Many New York State farms have experienced devastating losses in the wake of Hurricane Irene. Wind and subsequent flash floods destroyed late summer crops and vegetables, while others have reported drowned cows and washed away barns. Many more farms are without power and, because of washed out roads, countless more do not have a means to distribute their milk.
The flood is particularly brutal because it comes at the height of harvest, which means it is not only a financial disaster, but also an emotional blow. In addition to losing direct sales through farmers‘ markets and grocery stores, Community Supported Agriculture (CSA) members might not receive further produce for months, since waterlogged produce is illegal to sell.
“Community Supported Agriculture is a partnership,” wrote Just Food’s CSA coordinator Paula Lukats in a recent newsletter. She added that investing in a CSA implies that you are taking a risk with the farmer, though Irene presents the most extreme example of what could happen. “No matter how skilled a farmer is, no matter how hard she works, no matter how hard he’s planned, there was nothing they could’ve done to prevent the severe flooding.”
Lucky Dog Farm in Hamden, New York, an organic vegetable operation that provides a local CSA and has a wholesale vegetable business, lost most of it’s summer vegetables. Scenes of waterlogged vegetable fields seem to be found all over the state, with the Schoharie, Mohawk, and Hudson Valley all experiencing extensive damage, along with the Catskills and Long Island. The black dirt area in Orange County, a region prized for onions and vegetable cultivation, sustained significant losses. “The whole region is under water and most of the harvest destroyed,” said farmer Cheryl Rogowski. “We need to get the word out, this region needs help.”
“There is widespread damage to the best cropland along river valleys in the Catskills and Hudson Valley,” said farmer Ken Jaffe, from Meredith, New York, who was quoted in a Village Voice piece about the impact the flooding has had on upstate New York. “Transportation is under lockdown in most Catskill counties, and will be slowed indefinitely by numerous bridges that have been washed out, and roads that are literally gone. There are major losses to farmers who are literally underwater, and often under evacuation.”
The Schoharie and Mohawk valleys were hit hard by flash floods, where there were reports of drowned cows and destroyed barns. Unfortunately, confirmed reports are scarce because of the nature of the disaster–many are with out power and have limited access to open roadways. Darrel J. Aubertine, the commissioner of the state’s Department of Agriculture and Markets, told the New York Times, “Clearly, it’s not good. I’ve been involved in agriculture my entire life, and there have been times when the weather has wreaked havoc on livestock and farms, but I don’t think I have ever seen anything on this scale here in New York.”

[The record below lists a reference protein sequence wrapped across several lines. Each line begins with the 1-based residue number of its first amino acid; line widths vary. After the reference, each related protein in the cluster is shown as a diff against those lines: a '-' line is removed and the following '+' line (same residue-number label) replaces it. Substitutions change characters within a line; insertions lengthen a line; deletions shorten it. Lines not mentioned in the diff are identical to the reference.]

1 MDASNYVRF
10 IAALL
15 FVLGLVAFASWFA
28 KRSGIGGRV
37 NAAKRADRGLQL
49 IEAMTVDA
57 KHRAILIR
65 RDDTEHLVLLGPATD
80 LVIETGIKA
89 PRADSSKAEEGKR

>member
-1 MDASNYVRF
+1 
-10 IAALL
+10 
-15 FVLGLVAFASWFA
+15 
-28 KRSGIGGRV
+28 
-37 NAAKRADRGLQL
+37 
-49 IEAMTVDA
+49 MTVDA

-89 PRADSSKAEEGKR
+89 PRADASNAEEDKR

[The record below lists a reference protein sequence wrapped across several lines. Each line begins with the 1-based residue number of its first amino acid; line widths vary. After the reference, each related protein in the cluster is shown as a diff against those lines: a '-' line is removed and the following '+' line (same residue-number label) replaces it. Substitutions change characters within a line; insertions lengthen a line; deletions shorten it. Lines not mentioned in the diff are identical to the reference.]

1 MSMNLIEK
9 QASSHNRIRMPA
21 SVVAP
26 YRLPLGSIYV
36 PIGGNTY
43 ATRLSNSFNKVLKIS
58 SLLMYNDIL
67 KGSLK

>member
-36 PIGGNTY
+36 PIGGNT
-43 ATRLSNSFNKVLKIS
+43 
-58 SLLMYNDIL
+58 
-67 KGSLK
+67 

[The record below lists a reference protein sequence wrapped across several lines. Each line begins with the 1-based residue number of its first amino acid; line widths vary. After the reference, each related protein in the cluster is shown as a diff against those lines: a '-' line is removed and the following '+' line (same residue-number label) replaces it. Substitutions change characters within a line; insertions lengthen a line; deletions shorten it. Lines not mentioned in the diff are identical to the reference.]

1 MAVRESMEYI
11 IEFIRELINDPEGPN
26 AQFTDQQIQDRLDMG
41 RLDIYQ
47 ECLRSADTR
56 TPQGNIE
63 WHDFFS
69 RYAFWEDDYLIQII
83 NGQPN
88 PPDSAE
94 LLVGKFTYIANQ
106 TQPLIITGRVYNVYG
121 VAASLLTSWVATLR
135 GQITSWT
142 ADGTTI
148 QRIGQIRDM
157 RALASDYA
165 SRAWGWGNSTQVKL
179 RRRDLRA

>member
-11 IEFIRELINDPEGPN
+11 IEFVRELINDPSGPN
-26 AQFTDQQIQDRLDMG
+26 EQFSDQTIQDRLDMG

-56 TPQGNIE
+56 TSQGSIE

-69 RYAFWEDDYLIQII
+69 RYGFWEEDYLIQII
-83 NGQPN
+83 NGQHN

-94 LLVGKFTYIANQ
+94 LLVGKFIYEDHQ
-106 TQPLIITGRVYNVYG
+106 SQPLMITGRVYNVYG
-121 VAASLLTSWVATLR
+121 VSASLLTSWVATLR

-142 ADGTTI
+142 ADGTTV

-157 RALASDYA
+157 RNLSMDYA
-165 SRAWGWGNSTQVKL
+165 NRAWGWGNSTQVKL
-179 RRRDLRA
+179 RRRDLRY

The fact that so many vegetable and dairy farmers have been washed out by the storm speaks to the unique topography of New York, which is an important vegetable growing state. Schoharie County farmer and author Shannon Hayes explained in a recent blog post that the best soil for vegetable crops is generally located in floodplains. She also wrote about what the loss means for farmers’ businesses. “Vegetable producers around here make most of their annual income from July through October,” she wrote. “In addition to the incredible damage to their homes, they’ve also just lost half the year’s income, and an unfathomable amount of topsoil and accumulated fertility.”
The timing of the flood makes this particularly hard for dairy farmers, since the winter depends on a successful summer harvest of hay, corn, and alfalfa. The Albany Times Union reported on the devastating effects at one farm: “The water flattened a corn field, ruining $500,000 worth of feed for the farm’s 375 cows.” There have also been reports of barn fires because of wet hay.
The New York Farm Bureau has been compiling damage reports across the state and working with state and federal agencies with disaster designations. They also confirmed that many animals have been lost and barns destroyed.
Challey Comer, the Farm to Market Manager at the Watershed Agricultural Council, is helping to coordinate efforts to help farmers in the watershed area. “We have people going out to farms to access the impact the storm and flooding has had and to help farmers connect to available funding,” she said. She noted that the local extension agents are armed with information to help farmers with flood related issues, like what to do with water logged hay and damaged crops. She also compiled a list of resources and fundraising activities to help area farms.
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